Your Mind On Your Tummy & Your Tummy On Your Mind

It doesn’t matter where you are in life, your weight is going to play a factor in your confidence levels. Social media and celebrity culture are mainly the issue, with magazines aimed at girls as young as twelve that tell them how to be healthier, which foods to eat for good skin, toned stomach and which exercises to do for toned thighs. It doesn’t get better as we get older, either, as magazines are written to empower and encourage women to feel good about themselves – and yet later in the same magazine we are presented with weight loss tips and then recipes for healthy eating. It’s mind boggling, trying to keep up with societal expectations of weight. And we are our own worst enemies! We put so much pressure on ourselves to do better with our health and our weight, believing that if we aren’t the perfect size that we are somehow not as worthy as those who are. Losing weight is beneficial to your health, we all know that, but it’s not always beneficial to your mental health.

The effort that you put in to making your lifestyle healthier and your weight more manageable has positive side effects. You feel more energised with the best pre-workout supplements and time spent in the gym. You feel invigorated, with better skin and healthier hair. You can wear clothes in sizes that can give you confidence that you forgot you could have. All of these things are wonderful positives and can really give you a boost to both confidence and self-esteem, however, there are some negatives. Weight loss can negatively affect your mental health – especially if you have the type of personality that would obsess over the losses. Rapid results that you are not prepared for can also have a very negative effect on your mental state. When you have been so used to living in a certain body, it can be very difficult to imagine something different. The work you put in to make positive changes can make you feel anxious and stressed, and in extreme cases, lead to eating disorders.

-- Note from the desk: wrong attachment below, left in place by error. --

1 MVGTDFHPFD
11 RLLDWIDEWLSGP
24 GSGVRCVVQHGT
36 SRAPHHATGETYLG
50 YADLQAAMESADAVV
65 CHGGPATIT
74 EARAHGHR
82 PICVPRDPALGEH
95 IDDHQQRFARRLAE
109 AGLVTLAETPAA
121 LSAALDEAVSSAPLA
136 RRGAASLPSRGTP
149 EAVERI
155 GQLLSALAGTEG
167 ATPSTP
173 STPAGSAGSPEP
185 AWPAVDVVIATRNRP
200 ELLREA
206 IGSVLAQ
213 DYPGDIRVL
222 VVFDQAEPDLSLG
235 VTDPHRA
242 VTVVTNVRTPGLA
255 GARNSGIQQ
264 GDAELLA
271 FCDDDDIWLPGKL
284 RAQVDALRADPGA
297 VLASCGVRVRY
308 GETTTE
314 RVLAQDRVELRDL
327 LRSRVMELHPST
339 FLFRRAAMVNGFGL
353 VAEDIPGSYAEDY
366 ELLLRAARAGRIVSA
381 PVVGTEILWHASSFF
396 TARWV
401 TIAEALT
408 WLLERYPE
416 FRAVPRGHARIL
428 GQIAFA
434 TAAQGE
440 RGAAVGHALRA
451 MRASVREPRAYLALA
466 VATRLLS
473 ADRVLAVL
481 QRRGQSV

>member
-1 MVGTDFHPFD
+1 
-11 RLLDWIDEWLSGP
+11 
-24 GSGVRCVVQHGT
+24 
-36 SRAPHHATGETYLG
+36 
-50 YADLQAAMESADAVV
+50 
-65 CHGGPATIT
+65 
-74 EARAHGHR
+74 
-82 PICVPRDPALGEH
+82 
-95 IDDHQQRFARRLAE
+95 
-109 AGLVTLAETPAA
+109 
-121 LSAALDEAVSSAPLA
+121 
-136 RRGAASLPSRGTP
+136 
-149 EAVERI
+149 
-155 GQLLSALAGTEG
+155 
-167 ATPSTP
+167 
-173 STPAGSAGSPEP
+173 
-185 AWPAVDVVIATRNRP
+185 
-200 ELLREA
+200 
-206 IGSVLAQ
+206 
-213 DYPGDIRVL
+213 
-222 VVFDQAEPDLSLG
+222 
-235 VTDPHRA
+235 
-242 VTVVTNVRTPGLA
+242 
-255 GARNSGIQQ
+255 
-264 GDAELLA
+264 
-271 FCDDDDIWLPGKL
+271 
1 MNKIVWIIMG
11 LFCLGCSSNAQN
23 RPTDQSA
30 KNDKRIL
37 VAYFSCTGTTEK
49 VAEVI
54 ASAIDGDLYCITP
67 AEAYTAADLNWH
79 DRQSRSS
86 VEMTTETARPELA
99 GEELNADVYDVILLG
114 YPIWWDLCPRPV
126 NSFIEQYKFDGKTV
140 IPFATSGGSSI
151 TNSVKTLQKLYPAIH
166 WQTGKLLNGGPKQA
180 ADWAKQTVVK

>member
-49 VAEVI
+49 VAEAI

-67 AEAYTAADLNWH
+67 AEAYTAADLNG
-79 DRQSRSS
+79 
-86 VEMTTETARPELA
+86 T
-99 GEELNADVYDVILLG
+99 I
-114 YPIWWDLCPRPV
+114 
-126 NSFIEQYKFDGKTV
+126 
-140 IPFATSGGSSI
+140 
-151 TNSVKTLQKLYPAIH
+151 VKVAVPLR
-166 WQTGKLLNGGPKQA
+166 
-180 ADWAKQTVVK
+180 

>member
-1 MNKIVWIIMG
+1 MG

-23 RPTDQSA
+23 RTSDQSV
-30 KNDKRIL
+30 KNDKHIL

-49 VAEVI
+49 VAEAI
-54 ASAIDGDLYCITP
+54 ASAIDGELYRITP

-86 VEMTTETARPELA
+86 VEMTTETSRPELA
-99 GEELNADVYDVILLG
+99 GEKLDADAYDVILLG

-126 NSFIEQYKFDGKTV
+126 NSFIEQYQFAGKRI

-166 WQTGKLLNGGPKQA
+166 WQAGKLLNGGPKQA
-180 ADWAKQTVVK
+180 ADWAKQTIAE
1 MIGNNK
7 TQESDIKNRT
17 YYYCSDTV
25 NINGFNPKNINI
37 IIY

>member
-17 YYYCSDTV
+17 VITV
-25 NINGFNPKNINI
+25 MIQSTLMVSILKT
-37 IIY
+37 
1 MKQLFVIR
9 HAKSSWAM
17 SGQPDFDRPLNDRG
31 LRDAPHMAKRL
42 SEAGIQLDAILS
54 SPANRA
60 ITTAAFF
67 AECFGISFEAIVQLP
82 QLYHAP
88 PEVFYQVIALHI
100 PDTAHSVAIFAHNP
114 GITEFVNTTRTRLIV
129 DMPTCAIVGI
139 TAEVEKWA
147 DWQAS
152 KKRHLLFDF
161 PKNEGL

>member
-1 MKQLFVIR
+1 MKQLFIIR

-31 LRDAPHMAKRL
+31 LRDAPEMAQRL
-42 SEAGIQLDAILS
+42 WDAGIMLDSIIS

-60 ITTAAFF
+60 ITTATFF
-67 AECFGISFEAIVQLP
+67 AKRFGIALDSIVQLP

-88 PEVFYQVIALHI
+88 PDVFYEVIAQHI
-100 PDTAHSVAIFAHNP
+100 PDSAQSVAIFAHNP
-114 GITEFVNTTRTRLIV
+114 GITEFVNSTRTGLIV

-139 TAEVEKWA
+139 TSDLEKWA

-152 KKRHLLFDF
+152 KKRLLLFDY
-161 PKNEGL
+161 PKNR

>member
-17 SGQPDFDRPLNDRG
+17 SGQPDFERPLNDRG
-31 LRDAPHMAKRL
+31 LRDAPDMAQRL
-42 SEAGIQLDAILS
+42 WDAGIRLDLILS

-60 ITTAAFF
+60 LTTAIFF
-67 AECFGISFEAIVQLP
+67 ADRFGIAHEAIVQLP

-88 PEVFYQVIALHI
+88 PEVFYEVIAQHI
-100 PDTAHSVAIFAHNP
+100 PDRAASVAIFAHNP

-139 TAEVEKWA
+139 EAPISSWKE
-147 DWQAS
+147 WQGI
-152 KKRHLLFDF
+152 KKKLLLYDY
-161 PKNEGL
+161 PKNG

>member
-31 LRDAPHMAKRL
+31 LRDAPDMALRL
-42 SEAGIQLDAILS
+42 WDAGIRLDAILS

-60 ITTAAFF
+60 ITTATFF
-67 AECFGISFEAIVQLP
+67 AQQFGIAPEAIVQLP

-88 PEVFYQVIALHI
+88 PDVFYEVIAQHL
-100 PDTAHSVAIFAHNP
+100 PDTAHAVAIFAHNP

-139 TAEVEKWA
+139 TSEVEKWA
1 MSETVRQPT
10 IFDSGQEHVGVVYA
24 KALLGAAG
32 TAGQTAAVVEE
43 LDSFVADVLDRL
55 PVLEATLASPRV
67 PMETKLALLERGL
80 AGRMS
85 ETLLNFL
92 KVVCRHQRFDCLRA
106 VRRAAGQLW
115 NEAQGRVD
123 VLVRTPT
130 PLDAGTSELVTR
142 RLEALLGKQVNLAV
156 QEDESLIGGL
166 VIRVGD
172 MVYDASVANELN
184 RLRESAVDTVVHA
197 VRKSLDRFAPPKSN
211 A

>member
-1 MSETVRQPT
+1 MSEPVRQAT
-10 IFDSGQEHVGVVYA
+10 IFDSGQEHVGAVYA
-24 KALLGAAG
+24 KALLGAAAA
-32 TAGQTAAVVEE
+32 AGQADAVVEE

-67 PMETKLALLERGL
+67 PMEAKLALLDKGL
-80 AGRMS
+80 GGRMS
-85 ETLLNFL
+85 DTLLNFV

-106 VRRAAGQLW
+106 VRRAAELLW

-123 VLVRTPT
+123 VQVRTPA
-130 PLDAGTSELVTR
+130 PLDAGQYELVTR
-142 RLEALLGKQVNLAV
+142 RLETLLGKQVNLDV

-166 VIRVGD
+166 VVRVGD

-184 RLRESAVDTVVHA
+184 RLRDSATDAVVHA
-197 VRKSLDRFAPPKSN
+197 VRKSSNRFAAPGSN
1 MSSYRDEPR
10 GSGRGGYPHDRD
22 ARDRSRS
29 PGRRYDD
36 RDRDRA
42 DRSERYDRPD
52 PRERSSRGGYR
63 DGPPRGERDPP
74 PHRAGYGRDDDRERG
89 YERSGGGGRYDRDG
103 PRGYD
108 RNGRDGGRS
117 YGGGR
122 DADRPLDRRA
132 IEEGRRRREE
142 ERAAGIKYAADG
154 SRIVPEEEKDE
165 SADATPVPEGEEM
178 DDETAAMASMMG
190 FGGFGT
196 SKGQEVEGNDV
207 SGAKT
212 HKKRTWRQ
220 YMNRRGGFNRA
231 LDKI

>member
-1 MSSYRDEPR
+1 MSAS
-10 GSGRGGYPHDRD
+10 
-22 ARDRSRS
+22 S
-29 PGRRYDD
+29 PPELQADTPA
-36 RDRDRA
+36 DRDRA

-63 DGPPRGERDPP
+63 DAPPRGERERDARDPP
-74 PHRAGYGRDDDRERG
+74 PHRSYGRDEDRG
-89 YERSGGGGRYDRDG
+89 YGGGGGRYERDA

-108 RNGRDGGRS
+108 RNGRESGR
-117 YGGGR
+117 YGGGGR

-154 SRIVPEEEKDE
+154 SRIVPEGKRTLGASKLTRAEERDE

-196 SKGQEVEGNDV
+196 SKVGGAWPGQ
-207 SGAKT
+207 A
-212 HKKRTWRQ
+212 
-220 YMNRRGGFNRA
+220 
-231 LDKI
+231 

Depression has been the most common side effect of extreme weight loss. Those who begin their weight loss journey often have very low self-esteem, and despite the amount of weight that they can lose, there are some cases where the loss isn’t enough. People who have spent their life on the higher BMI side often believe that they will be happier, if only they can just get to a healthy BMI. When that healthy BMI turns out not to bring life-enduring happiness, it’s a slap in the face. It means that weight wasn’t the only issue in life and there is something deeper that has to be fixed. It can be a crushing blow to realise that once the weight is gone, the problems in life still remain. Losing weight has to be something that makes you happy but as a bonus to the rest of your life.